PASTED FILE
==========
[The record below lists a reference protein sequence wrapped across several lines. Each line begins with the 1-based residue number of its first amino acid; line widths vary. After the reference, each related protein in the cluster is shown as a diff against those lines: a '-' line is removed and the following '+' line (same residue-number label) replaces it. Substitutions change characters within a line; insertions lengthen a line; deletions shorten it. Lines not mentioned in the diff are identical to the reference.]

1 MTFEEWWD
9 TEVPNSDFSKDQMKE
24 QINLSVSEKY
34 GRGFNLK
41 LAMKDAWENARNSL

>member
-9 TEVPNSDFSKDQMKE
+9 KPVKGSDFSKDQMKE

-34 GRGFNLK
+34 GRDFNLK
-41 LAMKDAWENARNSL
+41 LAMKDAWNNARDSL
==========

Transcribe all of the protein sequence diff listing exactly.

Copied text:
[The record below lists a reference protein sequence wrapped across several lines. Each line begins with the 1-based residue number of its first amino acid; line widths vary. After the reference, each related protein in the cluster is shown as a diff against those lines: a '-' line is removed and the following '+' line (same residue-number label) replaces it. Substitutions change characters within a line; insertions lengthen a line; deletions shorten it. Lines not mentioned in the diff are identical to the reference.]

1 MTFEEWWD
9 TEVPNSDFSKDQMKE
24 QINLSVSEKY
34 GRGFNLK
41 LAMKDAWENARNSL

>member
-9 TEVPNSDFSKDQMKE
+9 KPVKGSDFSKDQMKE

-34 GRGFNLK
+34 GRDFNLK
-41 LAMKDAWENARNSL
+41 LAMKDAWNNARDSL